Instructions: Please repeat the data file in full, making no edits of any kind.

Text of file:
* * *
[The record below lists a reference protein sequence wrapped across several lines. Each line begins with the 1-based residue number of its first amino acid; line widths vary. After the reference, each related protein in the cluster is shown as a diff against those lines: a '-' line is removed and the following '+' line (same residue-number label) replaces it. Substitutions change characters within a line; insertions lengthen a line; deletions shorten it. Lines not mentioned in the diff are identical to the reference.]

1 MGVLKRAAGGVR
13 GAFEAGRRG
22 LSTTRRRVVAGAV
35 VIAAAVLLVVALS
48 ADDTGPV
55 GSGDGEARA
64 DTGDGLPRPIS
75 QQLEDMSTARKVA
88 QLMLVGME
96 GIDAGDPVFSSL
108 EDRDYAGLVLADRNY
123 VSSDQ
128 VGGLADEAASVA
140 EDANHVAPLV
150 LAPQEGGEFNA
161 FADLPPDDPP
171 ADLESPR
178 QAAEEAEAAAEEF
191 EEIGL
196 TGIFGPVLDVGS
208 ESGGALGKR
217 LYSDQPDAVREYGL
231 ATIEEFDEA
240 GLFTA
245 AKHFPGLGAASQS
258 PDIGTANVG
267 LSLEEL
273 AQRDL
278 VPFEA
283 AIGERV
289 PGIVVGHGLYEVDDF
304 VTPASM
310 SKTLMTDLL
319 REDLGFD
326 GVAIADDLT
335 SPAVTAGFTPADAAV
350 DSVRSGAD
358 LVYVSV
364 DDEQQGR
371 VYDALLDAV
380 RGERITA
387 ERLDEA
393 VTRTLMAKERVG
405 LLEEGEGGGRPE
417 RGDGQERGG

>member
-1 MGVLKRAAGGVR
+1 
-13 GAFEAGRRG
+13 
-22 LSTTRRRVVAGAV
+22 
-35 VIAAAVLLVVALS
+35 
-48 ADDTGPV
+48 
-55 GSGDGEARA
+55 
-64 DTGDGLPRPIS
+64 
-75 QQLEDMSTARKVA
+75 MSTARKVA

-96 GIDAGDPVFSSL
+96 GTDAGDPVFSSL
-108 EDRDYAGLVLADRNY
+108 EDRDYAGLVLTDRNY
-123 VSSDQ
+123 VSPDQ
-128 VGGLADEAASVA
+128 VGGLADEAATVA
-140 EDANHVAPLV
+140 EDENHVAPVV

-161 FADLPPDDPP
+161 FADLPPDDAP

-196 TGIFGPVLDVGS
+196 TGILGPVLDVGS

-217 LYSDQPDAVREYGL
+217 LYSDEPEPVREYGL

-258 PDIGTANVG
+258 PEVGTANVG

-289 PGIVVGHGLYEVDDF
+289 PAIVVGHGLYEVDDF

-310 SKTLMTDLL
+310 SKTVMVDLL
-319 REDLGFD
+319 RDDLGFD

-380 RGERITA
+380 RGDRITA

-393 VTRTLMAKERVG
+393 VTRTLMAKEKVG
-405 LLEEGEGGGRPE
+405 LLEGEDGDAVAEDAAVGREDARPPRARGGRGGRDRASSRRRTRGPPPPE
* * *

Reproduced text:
[The record below lists a reference protein sequence wrapped across several lines. Each line begins with the 1-based residue number of its first amino acid; line widths vary. After the reference, each related protein in the cluster is shown as a diff against those lines: a '-' line is removed and the following '+' line (same residue-number label) replaces it. Substitutions change characters within a line; insertions lengthen a line; deletions shorten it. Lines not mentioned in the diff are identical to the reference.]

1 MGVLKRAAGGVR
13 GAFEAGRRG
22 LSTTRRRVVAGAV
35 VIAAAVLLVVALS
48 ADDTGPV
55 GSGDGEARA
64 DTGDGLPRPIS
75 QQLEDMSTARKVA
88 QLMLVGME
96 GIDAGDPVFSSL
108 EDRDYAGLVLADRNY
123 VSSDQ
128 VGGLADEAASVA
140 EDANHVAPLV
150 LAPQEGGEFNA
161 FADLPPDDPP
171 ADLESPR
178 QAAEEAEAAAEEF
191 EEIGL
196 TGIFGPVLDVGS
208 ESGGALGKR
217 LYSDQPDAVREYGL
231 ATIEEFDEA
240 GLFTA
245 AKHFPGLGAASQS
258 PDIGTANVG
267 LSLEEL
273 AQRDL
278 VPFEA
283 AIGERV
289 PGIVVGHGLYEVDDF
304 VTPASM
310 SKTLMTDLL
319 REDLGFD
326 GVAIADDLT
335 SPAVTAGFTPADAAV
350 DSVRSGAD
358 LVYVSV
364 DDEQQGR
371 VYDALLDAV
380 RGERITA
387 ERLDEA
393 VTRTLMAKERVG
405 LLEEGEGGGRPE
417 RGDGQERGG

>member
-1 MGVLKRAAGGVR
+1 
-13 GAFEAGRRG
+13 
-22 LSTTRRRVVAGAV
+22 
-35 VIAAAVLLVVALS
+35 
-48 ADDTGPV
+48 
-55 GSGDGEARA
+55 
-64 DTGDGLPRPIS
+64 
-75 QQLEDMSTARKVA
+75 MSTARKVA

-96 GIDAGDPVFSSL
+96 GTDAGDPVFSSL
-108 EDRDYAGLVLADRNY
+108 EDRDYAGLVLTDRNY
-123 VSSDQ
+123 VSPDQ
-128 VGGLADEAASVA
+128 VGGLADEAATVA
-140 EDANHVAPLV
+140 EDENHVAPVV

-161 FADLPPDDPP
+161 FADLPPDDAP

-196 TGIFGPVLDVGS
+196 TGILGPVLDVGS

-217 LYSDQPDAVREYGL
+217 LYSDEPEPVREYGL

-258 PDIGTANVG
+258 PEVGTANVG

-289 PGIVVGHGLYEVDDF
+289 PAIVVGHGLYEVDDF

-310 SKTLMTDLL
+310 SKTVMVDLL
-319 REDLGFD
+319 RDDLGFD

-380 RGERITA
+380 RGDRITA

-393 VTRTLMAKERVG
+393 VTRTLMAKEKVG
-405 LLEEGEGGGRPE
+405 LLEGEDGDAVAEDAAVGREDARPPRARGGRGGRDRASSRRRTRGPPPPE